New research conducted by CV Library found that 61.4% of under 18’s and 62.5% of those aged 18-24 are scared by the job seeking process. A major fear for job seekers is interviews with 9.4% avoiding turning up to an interview for fear of the unknown, 42.4% afraid of attending interviews and 39.9% are afraid of having to do an interview test or task.

Therefore, Reperio compiled a list of top tips for job seekers who are preparing for interviews.

1. Look the part

Research by psychologists has shown that people decide what they think of you within the first four minutes of a first meeting, so make sure that you look the part and have the perfect interview attire. This will also help you feel more confident in your ability to get the job; looking your best will help make you feel your best!

2. Do your research

Learn as much about the company as you can – not just information the company is publishing on social media and their website, but also news articles, word of mouth and reviews on Glassdoor from current and previous employees.

3. Practise, practise, practise

Think about your skills and accomplishments that are relevant to the job role and practise answering questions in a mock interview set up. Don’t rehearse answers word for word, making a note of key points will suffice.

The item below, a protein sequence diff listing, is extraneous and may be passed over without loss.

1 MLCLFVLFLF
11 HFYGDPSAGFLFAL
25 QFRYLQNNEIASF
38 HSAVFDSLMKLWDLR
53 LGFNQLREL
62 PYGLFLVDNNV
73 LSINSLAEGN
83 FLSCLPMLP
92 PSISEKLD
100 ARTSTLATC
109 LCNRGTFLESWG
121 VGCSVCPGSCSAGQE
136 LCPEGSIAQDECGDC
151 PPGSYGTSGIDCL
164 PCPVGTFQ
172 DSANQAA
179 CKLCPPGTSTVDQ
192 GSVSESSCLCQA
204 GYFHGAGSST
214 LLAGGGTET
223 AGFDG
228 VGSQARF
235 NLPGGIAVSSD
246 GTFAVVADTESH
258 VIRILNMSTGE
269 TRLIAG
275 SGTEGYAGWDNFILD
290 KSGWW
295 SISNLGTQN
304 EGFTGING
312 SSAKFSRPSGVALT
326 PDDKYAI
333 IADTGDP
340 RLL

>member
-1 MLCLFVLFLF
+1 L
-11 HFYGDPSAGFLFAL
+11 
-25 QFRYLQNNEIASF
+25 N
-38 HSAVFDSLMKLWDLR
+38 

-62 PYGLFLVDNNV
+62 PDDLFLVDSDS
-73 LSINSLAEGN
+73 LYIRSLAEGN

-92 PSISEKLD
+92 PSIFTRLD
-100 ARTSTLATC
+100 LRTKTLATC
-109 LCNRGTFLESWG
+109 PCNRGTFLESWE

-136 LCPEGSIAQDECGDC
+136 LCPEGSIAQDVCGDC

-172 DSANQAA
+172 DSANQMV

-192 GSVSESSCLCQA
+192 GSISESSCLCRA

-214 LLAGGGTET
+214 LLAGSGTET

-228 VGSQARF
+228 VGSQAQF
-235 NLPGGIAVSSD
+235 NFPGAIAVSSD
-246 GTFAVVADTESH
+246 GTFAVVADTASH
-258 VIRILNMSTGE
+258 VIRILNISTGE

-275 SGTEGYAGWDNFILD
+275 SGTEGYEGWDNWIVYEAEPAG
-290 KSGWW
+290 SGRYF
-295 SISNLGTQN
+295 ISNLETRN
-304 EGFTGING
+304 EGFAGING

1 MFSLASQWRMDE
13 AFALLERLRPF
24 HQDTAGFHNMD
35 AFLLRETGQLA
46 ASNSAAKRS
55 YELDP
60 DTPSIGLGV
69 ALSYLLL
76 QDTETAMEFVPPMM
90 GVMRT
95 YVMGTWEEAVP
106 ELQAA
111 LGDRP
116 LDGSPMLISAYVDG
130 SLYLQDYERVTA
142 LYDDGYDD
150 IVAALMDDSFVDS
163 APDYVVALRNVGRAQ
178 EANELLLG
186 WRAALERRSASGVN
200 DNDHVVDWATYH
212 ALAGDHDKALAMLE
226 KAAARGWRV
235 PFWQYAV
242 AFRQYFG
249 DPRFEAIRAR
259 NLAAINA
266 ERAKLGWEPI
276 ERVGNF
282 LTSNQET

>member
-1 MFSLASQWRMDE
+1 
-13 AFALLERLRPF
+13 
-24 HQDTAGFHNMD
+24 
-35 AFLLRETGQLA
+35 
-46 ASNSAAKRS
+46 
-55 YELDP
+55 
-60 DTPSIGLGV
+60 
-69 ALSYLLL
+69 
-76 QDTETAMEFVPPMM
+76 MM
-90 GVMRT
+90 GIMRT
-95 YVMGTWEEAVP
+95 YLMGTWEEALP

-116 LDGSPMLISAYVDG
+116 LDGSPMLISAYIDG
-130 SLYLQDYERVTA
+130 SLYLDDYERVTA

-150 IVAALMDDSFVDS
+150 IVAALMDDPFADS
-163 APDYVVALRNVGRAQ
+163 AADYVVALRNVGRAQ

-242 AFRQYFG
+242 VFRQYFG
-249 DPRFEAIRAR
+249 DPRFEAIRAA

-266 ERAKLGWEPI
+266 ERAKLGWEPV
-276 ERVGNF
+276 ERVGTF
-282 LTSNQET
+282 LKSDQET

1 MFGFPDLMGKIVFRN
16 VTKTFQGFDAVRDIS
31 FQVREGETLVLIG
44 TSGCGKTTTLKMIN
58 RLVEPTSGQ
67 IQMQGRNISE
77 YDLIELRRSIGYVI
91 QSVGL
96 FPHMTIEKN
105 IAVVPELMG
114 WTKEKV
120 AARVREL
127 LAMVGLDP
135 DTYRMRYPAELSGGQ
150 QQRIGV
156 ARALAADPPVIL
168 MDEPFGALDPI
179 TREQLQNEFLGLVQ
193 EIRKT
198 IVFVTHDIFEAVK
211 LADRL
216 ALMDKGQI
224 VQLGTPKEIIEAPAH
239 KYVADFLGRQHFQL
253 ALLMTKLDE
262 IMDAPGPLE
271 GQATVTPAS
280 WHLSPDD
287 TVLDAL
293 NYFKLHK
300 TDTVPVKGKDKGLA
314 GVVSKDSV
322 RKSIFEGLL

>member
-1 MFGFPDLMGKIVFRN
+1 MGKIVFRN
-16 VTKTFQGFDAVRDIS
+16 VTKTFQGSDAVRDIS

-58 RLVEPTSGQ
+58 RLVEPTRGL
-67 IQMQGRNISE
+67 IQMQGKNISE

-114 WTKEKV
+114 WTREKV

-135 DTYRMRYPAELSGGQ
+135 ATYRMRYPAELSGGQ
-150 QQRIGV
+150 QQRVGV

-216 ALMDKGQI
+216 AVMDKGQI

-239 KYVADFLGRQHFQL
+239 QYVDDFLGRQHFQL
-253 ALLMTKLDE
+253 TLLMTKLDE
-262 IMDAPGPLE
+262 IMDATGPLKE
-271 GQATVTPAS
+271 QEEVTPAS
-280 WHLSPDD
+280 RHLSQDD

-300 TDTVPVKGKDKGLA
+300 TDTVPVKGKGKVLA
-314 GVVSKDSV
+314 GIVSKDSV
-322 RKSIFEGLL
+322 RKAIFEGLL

4. And relax…

Remind yourself that you have been invited to interview because the company believe you may be a good fit for the job based on the information provided in your CV.

Be aware of your body language and how quickly you are speaking, when people are nervous, they tend to fidget and speak quicker.

5. Honesty is the best policy

The purpose of an interview is to meet you in person to determine whether your personality will be a fit for the company, so be honest with your answers. It is also a good idea to incorporate stories in your answers because this will help to get your personality across to the interviewer.

If you are asked ‘What is your biggest weakness?’ be as honest as you can without ruining your chances of getting the job. You could put a positive spin on your answer, for example ‘I am not the strongest public speaker, but I am actively putting myself in situations where I have to speak in public to get more experience to improve this weakness.’

Over to you!

When it comes to the end of the interview, you will normally be given the opportunity to ask questions. This is a great opportunity to ask an interesting question to ensure the interviewer remembers you and you stand out among the crowd. You could ask the interviewer something about their job e.g. 'What is the hardest part of your job?'  or 'Why did you decide to take a job with the company?'

Written by Michelle Young 


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